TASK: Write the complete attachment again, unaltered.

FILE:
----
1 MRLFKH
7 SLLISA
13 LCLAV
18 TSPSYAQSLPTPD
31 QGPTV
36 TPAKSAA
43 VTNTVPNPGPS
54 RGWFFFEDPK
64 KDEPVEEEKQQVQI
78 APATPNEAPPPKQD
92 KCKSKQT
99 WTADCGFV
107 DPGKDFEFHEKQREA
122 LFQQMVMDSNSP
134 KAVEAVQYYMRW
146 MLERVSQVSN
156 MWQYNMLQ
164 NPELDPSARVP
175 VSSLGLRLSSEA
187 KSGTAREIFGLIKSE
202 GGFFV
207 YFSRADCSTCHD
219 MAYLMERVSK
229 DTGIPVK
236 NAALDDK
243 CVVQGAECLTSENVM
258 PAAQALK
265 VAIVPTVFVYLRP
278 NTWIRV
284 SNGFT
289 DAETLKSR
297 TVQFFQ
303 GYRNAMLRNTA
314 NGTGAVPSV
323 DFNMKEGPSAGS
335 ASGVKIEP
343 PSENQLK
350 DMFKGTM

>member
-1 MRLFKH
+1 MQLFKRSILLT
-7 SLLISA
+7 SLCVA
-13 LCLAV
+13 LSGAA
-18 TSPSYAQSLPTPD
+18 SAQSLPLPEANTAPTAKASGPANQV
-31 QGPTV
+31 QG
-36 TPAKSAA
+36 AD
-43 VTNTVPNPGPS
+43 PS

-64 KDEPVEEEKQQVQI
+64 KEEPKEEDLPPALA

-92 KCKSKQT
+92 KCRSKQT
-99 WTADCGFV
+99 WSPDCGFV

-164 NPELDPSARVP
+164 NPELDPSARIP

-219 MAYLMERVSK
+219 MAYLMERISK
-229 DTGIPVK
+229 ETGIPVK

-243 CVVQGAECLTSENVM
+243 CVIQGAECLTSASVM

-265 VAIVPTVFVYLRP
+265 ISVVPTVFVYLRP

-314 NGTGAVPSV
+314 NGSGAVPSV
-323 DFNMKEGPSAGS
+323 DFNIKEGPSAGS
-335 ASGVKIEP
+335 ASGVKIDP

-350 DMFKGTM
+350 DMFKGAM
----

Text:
1 MRLFKH
7 SLLISA
13 LCLAV
18 TSPSYAQSLPTPD
31 QGPTV
36 TPAKSAA
43 VTNTVPNPGPS
54 RGWFFFEDPK
64 KDEPVEEEKQQVQI
78 APATPNEAPPPKQD
92 KCKSKQT
99 WTADCGFV
107 DPGKDFEFHEKQREA
122 LFQQMVMDSNSP
134 KAVEAVQYYMRW
146 MLERVSQVSN
156 MWQYNMLQ
164 NPELDPSARVP
175 VSSLGLRLSSEA
187 KSGTAREIFGLIKSE
202 GGFFV
207 YFSRADCSTCHD
219 MAYLMERVSK
229 DTGIPVK
236 NAALDDK
243 CVVQGAECLTSENVM
258 PAAQALK
265 VAIVPTVFVYLRP
278 NTWIRV
284 SNGFT
289 DAETLKSR
297 TVQFFQ
303 GYRNAMLRNTA
314 NGTGAVPSV
323 DFNMKEGPSAGS
335 ASGVKIEP
343 PSENQLK
350 DMFKGTM

>member
-1 MRLFKH
+1 MQLFKRSILLT
-7 SLLISA
+7 SLCVA
-13 LCLAV
+13 LSGAA
-18 TSPSYAQSLPTPD
+18 SAQSLPLPEANTAPTAKASGPANQV
-31 QGPTV
+31 QG
-36 TPAKSAA
+36 AD
-43 VTNTVPNPGPS
+43 PS

-64 KDEPVEEEKQQVQI
+64 KEEPKEEDLPPALA

-92 KCKSKQT
+92 KCRSKQT
-99 WTADCGFV
+99 WSPDCGFV

-164 NPELDPSARVP
+164 NPELDPSARIP

-219 MAYLMERVSK
+219 MAYLMERISK
-229 DTGIPVK
+229 ETGIPVK

-243 CVVQGAECLTSENVM
+243 CVIQGAECLTSASVM

-265 VAIVPTVFVYLRP
+265 ISVVPTVFVYLRP

-314 NGTGAVPSV
+314 NGSGAVPSV
-323 DFNMKEGPSAGS
+323 DFNIKEGPSAGS
-335 ASGVKIEP
+335 ASGVKIDP

-350 DMFKGTM
+350 DMFKGAM